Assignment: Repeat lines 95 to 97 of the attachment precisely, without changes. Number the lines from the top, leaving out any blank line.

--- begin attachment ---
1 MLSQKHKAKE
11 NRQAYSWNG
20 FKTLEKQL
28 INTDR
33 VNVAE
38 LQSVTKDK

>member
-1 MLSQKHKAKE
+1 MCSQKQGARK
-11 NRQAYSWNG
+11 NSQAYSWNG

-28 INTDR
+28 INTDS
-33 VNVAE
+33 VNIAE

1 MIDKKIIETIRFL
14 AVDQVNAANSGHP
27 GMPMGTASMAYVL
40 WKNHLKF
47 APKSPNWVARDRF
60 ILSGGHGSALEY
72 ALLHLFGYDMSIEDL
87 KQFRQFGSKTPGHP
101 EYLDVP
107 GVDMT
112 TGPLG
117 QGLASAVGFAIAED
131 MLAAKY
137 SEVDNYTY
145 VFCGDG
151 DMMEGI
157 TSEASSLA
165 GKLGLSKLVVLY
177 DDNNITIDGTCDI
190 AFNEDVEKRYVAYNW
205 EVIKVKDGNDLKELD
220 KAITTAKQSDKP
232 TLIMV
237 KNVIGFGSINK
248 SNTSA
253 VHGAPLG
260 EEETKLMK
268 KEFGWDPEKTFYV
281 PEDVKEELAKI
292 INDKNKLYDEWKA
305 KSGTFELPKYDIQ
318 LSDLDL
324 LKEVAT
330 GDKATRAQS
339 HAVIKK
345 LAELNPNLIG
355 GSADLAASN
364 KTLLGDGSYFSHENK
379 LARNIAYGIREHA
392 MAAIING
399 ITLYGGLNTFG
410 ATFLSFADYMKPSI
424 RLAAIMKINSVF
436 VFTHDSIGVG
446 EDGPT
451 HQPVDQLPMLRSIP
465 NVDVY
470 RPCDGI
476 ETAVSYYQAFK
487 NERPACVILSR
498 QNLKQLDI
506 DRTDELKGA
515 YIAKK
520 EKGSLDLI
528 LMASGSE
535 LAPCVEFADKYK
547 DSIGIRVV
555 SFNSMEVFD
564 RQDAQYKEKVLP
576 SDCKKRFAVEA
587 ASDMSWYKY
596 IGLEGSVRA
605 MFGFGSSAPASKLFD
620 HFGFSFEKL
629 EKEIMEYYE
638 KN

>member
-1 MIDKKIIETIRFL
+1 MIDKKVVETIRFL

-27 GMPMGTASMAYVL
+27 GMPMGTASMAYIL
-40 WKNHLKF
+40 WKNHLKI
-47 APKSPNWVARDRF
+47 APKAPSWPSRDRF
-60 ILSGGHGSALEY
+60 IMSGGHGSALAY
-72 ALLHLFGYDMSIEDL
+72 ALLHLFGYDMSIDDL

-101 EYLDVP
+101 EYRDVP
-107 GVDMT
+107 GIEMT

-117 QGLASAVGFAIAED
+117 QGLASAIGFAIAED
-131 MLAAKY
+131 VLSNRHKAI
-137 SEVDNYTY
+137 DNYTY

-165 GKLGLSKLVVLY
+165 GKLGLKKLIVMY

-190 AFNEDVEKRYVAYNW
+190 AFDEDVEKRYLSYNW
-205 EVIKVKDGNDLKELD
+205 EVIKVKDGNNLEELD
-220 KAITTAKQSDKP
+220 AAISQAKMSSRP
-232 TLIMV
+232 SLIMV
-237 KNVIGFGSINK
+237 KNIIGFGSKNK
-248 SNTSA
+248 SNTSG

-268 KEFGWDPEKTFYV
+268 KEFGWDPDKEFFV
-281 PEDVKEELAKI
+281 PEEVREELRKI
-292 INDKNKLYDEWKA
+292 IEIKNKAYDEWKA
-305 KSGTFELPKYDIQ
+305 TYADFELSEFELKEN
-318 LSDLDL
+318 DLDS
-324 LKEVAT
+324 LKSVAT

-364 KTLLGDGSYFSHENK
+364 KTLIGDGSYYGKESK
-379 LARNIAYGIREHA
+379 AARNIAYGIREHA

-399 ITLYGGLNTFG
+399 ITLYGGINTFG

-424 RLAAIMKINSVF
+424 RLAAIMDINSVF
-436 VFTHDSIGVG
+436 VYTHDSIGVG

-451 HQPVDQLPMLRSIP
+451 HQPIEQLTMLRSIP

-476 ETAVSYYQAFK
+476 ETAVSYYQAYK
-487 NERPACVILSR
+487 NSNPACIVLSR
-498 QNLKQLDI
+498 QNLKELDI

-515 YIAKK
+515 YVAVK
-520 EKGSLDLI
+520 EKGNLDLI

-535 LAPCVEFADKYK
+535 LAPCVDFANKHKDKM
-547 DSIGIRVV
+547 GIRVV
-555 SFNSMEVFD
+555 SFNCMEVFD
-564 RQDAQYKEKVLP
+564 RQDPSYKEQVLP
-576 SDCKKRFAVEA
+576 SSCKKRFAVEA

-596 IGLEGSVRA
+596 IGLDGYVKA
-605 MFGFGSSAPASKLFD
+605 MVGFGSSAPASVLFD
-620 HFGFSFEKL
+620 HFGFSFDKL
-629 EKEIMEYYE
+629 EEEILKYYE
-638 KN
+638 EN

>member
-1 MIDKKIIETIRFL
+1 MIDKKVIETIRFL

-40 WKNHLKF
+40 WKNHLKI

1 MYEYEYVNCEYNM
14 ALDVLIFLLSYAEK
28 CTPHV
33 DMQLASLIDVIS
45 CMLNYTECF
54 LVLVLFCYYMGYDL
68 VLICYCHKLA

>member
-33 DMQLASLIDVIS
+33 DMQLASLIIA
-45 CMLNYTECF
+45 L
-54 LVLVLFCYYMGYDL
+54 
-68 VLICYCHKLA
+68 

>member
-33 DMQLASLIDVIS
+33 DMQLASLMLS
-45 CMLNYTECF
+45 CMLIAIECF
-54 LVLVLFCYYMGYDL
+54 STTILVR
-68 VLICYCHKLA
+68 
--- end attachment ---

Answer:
-101 EYLDVP
+101 EYRDVP
-107 GVDMT